The Independence is Matchless’ first three-channel amp, and it can handle anything you throw at it, from sweet country twang, to shit-your-pants metal. The first channel offers warm and pristine clean tones. Add the second channel for anything from a slight crunch to grin-inducing distortion. The third channel offers yet more fuzz and drive to sculpt your sound. With these channels, bass and treble EQs, a cut knob and master volume, one is hard pressed to not find several unique and creative settings.
In short, going from a low-end Peavey or even a midrange Fender amp to the Independence can feel like going from a Huffy to a Haybusa. While this quality is in the eye of the beholder and all of its many biases, several veteran sets of ears agreed that this tone is something special. And it’s not only a joy to hear, it inspires new ideas and instills confidence in your playing.
Unfortunately, the Independence 2×12 combo also resembles a Bentley in its incredible mass. It weighs a spine-fusing 73 pounds. I literally almost threw up carting it around (granted, I myself weigh 130 pounds). My back wails at the thought of taking this thing to gigs and loading it in and out. You’ll need a roadie to do this for you, if you still want to be able to stand on stage.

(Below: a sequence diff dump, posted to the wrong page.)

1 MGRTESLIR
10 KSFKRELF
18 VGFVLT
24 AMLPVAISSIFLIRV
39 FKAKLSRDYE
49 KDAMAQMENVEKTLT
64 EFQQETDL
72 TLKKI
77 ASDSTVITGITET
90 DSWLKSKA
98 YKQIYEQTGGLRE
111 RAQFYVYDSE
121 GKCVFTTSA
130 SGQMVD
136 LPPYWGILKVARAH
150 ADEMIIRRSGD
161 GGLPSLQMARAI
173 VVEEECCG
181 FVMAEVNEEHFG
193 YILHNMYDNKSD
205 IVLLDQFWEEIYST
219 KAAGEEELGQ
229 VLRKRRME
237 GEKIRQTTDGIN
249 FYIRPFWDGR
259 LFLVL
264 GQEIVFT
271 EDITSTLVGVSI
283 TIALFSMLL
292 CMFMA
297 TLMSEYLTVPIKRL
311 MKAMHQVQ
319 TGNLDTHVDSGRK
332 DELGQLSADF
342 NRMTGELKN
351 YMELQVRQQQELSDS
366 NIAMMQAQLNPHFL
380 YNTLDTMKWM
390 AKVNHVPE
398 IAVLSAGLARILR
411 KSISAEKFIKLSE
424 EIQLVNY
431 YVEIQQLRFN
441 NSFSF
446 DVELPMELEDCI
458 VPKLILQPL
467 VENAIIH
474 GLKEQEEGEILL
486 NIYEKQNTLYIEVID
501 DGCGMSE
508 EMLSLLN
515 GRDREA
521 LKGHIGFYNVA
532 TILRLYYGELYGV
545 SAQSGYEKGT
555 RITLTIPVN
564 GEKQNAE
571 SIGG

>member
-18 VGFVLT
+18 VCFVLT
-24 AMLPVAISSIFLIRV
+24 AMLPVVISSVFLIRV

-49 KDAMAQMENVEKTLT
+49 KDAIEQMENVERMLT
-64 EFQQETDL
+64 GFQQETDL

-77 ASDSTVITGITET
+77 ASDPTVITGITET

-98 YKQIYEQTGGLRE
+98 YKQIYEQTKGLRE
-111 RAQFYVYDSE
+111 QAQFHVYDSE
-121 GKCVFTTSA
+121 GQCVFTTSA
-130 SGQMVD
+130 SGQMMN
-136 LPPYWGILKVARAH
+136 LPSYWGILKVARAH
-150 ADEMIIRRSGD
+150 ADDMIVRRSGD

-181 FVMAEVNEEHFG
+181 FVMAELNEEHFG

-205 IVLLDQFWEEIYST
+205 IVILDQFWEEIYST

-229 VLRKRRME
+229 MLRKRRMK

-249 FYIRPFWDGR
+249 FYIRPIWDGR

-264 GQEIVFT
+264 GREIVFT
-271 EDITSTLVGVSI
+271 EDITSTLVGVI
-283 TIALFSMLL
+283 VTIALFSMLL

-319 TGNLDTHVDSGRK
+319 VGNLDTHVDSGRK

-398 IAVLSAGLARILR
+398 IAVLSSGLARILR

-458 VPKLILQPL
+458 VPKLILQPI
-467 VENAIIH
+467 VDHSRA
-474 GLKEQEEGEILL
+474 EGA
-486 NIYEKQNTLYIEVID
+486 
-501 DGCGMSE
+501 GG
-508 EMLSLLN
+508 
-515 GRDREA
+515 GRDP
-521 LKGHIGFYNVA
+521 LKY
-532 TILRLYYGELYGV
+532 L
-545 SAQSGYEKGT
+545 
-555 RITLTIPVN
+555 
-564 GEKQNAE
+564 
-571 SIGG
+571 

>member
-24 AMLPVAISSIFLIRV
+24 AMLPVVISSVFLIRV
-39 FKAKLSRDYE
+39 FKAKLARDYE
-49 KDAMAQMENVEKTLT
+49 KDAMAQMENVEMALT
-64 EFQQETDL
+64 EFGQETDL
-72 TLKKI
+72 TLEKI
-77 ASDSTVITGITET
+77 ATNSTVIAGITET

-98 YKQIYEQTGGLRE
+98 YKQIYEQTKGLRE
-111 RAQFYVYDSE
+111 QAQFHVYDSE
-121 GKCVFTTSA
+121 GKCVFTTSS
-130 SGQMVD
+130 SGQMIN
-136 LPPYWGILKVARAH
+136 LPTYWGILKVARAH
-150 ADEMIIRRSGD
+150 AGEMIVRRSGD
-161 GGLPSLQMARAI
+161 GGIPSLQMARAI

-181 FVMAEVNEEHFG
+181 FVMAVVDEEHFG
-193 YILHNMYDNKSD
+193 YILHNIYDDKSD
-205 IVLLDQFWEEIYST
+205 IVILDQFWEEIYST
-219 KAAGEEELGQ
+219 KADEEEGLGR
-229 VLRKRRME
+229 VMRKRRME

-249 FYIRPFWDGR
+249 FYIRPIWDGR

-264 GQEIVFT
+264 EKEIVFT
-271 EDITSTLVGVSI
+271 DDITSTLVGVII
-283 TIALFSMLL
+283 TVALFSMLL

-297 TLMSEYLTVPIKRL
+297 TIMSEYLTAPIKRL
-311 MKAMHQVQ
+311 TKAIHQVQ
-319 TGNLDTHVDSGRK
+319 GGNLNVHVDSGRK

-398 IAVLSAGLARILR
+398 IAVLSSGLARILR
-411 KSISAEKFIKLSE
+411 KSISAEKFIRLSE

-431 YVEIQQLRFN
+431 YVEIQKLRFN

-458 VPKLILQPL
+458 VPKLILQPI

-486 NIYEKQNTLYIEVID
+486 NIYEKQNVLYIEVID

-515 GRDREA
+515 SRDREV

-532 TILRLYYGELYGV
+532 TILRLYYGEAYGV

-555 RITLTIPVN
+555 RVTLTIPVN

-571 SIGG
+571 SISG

And a lot of people who own Matchless amps can probably afford a roadie. That’s because this baby will set you back over $4K (only $3,826 if you forgo its fabulous reverb unit, which I wouldn’t recommend). Sure, it’s likely worth every penny, but that’s still a lot of pennies when amps at half the price will probably do just fine.
On the other hand, the Independence is an absolute tank, so if you’re a regular touring musician and you add up all your repair costs over the years for your cheaper amp, you may just about break even. Or at least that’s how you can rationalize it in your head. As for me, I’m wondering if Matchless will believe it got lost in the mail.
Photo: Jon Snyder/